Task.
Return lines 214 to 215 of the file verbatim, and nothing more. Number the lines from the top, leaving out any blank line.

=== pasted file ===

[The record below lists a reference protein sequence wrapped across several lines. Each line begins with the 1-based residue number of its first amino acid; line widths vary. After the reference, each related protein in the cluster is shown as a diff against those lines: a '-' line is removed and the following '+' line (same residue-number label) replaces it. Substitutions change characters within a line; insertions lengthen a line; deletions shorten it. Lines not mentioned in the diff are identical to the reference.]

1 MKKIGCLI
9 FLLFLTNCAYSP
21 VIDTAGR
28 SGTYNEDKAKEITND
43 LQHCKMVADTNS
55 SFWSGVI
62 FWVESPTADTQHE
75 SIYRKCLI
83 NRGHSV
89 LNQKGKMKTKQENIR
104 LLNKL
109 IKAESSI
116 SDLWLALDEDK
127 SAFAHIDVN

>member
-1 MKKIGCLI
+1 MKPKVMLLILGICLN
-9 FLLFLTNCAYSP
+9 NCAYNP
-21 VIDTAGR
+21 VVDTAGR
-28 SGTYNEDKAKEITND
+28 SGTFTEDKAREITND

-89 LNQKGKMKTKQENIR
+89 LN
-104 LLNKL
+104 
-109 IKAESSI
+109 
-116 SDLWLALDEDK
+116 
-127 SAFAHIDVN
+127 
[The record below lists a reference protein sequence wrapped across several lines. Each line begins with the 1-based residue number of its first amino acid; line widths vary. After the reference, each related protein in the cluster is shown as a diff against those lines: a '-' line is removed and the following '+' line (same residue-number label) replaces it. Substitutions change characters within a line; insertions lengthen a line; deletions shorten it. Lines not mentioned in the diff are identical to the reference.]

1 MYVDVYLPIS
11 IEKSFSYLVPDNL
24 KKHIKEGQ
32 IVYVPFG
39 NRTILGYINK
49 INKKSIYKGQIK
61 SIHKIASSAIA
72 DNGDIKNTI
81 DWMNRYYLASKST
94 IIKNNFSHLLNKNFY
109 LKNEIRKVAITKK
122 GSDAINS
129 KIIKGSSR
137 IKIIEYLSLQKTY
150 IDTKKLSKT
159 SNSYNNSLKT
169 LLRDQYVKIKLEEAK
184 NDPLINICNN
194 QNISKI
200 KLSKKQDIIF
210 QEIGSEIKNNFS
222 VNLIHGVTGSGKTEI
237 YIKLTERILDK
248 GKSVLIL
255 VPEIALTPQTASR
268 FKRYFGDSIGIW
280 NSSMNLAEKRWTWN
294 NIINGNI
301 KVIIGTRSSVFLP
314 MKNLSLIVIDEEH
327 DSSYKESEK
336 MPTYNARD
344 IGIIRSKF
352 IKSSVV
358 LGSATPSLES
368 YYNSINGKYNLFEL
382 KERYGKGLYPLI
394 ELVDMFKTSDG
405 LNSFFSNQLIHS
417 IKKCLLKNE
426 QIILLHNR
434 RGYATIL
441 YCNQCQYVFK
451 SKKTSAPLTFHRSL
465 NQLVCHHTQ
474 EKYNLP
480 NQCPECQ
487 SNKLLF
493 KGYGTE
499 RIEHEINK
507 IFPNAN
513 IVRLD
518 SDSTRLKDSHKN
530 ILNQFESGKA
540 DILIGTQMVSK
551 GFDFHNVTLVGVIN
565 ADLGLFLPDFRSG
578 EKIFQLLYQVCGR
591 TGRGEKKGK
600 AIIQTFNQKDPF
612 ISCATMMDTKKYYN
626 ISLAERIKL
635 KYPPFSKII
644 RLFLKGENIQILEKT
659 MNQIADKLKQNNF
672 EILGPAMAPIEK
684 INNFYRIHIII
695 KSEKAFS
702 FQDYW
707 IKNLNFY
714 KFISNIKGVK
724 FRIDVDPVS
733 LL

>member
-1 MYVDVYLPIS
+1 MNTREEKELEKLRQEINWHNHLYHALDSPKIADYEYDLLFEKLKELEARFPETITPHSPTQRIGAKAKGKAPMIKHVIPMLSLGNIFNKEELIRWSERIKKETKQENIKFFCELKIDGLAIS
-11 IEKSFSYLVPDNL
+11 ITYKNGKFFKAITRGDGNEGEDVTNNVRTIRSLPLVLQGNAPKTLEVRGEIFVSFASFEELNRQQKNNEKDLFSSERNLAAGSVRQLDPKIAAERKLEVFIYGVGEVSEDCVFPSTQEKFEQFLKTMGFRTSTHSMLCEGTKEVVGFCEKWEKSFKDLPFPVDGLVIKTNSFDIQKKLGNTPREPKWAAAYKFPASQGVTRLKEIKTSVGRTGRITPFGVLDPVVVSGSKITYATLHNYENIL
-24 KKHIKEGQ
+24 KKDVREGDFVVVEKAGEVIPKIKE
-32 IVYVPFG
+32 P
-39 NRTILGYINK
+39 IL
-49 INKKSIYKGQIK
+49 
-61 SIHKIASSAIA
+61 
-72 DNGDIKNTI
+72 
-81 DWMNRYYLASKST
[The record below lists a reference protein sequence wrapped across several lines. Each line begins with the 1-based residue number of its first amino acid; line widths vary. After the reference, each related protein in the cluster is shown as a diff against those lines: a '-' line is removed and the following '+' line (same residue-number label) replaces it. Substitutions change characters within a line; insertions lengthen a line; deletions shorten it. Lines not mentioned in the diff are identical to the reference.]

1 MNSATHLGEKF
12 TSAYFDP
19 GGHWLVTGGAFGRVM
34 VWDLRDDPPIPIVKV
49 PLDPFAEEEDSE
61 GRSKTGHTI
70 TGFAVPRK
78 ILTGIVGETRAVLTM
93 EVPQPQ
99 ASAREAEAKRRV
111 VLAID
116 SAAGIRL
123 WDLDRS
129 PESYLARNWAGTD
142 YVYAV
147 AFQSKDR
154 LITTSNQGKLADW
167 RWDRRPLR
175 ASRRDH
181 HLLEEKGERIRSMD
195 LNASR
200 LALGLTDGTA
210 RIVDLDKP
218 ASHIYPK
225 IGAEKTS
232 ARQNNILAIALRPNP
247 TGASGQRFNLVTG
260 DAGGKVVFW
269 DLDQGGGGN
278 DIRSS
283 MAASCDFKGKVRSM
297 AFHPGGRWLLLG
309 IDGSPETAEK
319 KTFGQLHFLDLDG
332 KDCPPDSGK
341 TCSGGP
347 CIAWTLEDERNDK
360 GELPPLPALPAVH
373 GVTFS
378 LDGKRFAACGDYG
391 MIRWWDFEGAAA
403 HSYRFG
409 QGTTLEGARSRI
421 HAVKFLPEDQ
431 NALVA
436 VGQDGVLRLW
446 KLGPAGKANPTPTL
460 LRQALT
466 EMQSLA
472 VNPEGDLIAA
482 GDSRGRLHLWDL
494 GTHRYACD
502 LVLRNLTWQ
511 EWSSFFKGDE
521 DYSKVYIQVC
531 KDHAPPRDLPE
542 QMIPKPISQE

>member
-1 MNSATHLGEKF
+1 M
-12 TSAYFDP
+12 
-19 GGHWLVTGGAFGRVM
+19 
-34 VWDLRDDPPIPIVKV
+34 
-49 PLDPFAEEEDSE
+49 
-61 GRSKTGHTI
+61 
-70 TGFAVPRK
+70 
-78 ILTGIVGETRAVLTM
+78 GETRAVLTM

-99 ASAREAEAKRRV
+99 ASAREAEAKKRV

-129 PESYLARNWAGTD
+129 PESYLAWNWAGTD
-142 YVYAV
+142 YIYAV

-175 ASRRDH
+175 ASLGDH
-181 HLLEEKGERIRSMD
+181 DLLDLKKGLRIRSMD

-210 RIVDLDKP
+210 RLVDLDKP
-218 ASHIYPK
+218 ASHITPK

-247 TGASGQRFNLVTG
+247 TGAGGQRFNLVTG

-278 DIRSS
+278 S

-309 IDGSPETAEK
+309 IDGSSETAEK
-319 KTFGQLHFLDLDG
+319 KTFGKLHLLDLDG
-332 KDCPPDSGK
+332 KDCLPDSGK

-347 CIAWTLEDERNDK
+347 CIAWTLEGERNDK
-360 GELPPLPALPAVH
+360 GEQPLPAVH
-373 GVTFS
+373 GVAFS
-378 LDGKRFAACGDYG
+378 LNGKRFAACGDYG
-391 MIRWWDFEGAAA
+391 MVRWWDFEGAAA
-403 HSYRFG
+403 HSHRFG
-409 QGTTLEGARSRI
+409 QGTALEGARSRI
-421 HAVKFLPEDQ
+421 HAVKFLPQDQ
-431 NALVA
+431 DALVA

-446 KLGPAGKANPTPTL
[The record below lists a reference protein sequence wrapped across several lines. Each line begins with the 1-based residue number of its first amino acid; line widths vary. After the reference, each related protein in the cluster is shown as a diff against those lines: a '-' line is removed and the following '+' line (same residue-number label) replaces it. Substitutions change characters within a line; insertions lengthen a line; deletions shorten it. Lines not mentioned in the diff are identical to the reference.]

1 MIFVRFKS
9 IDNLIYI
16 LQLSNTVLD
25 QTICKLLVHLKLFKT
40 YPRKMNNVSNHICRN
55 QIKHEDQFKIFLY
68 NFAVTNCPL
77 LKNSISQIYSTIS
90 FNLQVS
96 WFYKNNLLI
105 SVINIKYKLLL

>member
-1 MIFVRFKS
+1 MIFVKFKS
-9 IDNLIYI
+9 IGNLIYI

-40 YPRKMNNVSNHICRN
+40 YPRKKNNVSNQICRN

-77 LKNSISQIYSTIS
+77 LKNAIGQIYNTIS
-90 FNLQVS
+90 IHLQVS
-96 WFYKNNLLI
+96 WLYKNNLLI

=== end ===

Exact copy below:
-218 ASHIYPK
+218 ASHITPK